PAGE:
British Columbia is a globally recognized biodiversity hotspot, in large part due to the province’s geophysical diversity. Accordingly, B.C.’s agriculture sector is also highly diversified, producing over 200 commodities on 17,528 farms spread across 14 unique biogeoclimatic zones. According to the 2016 Agriculture Census, B.C. is characterized by a large number of small farm holdings, with four out of ten farms earning less than $10,000 in farm gate receipts, more than double the national average. Over 41% of B.C.’s farms fall into the ‘small’ category. Farmers are increasingly seeking opportunities to diversify their operations and maintain economic viability while preparing for and adapting to climate change – a challenge more likely to be realized by smaller, more agile producers – typical of those in BC.

The diversity of agriculture in the province makes the development of common guidance challenging, but also positions this research to be relevant to a national / global audience. Some sectors, such as forage producers in the north, have already implemented climate-adaptive soil management practices such as reduced-tillage. BC is an international leader in agricultural climate change adaptation (regional strategies and legislative mandates to reduce emissions exist), yet critical commodity and regional data gaps remain that prevent the translation of these strategies into action in the form of meaningful and actionable policy solutions.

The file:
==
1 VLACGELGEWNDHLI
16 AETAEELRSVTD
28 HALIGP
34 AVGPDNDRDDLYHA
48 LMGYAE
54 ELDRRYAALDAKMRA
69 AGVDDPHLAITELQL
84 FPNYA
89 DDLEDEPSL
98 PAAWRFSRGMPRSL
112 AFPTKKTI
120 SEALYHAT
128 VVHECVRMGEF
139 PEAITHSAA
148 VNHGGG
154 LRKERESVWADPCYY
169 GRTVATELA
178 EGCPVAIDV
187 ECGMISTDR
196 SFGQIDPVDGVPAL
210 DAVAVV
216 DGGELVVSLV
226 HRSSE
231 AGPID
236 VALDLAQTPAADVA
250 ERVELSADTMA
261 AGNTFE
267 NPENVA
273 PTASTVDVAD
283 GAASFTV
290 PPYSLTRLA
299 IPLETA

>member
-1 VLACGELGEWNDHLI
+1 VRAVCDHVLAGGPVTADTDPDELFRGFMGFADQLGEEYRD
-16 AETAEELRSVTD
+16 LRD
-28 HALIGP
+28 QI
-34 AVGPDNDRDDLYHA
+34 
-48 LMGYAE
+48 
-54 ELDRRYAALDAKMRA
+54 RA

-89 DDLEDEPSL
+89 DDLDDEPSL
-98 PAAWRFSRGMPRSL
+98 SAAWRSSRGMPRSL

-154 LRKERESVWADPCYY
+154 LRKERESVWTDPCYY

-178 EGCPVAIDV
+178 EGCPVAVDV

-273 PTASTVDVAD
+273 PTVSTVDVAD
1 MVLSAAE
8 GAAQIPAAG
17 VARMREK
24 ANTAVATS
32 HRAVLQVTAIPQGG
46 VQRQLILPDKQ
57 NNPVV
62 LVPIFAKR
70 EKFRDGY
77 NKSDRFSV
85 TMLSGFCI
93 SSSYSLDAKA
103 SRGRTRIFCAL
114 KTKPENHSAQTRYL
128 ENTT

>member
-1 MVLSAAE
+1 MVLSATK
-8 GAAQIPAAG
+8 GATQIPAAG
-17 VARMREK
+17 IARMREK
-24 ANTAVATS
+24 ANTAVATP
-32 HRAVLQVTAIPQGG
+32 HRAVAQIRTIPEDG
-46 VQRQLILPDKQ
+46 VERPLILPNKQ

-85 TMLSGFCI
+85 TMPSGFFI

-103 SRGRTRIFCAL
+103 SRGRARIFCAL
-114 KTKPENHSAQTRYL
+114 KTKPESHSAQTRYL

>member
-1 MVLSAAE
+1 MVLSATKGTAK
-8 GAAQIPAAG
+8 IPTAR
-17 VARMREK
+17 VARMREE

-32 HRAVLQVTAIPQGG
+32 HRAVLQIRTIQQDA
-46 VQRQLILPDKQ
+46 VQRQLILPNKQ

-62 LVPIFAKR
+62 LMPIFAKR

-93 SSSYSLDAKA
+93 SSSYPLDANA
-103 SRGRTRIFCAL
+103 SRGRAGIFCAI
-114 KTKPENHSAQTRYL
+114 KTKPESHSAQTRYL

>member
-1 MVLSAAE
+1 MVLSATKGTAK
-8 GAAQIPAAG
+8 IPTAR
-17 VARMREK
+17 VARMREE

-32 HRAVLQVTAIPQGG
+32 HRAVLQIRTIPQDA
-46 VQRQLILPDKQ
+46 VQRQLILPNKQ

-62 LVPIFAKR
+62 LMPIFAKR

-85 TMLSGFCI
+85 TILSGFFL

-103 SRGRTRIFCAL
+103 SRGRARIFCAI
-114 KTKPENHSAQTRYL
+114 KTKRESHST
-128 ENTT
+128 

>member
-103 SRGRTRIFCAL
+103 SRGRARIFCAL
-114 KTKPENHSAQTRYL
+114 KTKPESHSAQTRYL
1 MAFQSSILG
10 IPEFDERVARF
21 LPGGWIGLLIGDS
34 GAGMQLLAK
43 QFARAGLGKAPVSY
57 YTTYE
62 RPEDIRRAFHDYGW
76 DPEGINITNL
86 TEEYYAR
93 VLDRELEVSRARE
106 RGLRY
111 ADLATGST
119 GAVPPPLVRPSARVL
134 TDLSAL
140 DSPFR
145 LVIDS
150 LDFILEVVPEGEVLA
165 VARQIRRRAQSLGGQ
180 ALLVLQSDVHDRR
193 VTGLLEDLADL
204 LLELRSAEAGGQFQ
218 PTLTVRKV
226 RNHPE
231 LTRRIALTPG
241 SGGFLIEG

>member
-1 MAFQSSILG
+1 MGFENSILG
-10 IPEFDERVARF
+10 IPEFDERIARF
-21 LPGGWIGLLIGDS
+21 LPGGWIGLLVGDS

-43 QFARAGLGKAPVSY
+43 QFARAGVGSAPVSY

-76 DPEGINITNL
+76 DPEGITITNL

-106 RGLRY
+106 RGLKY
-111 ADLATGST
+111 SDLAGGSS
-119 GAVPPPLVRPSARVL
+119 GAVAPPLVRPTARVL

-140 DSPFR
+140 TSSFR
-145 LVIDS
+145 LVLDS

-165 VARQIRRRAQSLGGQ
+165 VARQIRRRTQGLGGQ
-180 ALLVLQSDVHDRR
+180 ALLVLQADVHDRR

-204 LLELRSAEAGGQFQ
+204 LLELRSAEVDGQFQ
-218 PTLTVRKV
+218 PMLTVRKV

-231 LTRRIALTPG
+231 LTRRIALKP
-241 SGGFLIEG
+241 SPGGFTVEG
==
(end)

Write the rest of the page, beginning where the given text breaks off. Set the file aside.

This research will assess soil-based crops grown in all regions of British Columbia produced by farmers that participate in the survey and direct testing of soil and food products.

Project Summary

Purpose: This research will build a baseline understanding of the practical impacts of adopting agricultural management practices that capture soil carbon on a provincial and regional scale. The results are designed to yield actionable insights for policy-makers that are also meaningful to farmers making day to day decisions about the risks and benefits of adopting carbon-capturing practices.

Research Questions:

  • How does the adoption of climate-adaptive soil management practices affect soil quality, food quality and the retention of product identity in the marketplace?
  • ·      Do farmers that focus on carbon-capturing practices sustain different relationships within the community and supply chain?
  • ·      Do these farmers experience different levels of profitability and optimism about the future relative to conventional farmers? 

Desired Outcomes

  • Healthy farmers that produce nutrient dense food on high quality soils that are adaptive to climate change, creating incentives to sequester more carbon and increase the resilience of farmers over time by improving their results relative to high-intensity alternatives.
  • ·     Practical insights that quantify the benefits and risks for farmers seeking alternatives to conventional approaches, enabling meaningful policy and practice solutions relevant to BC.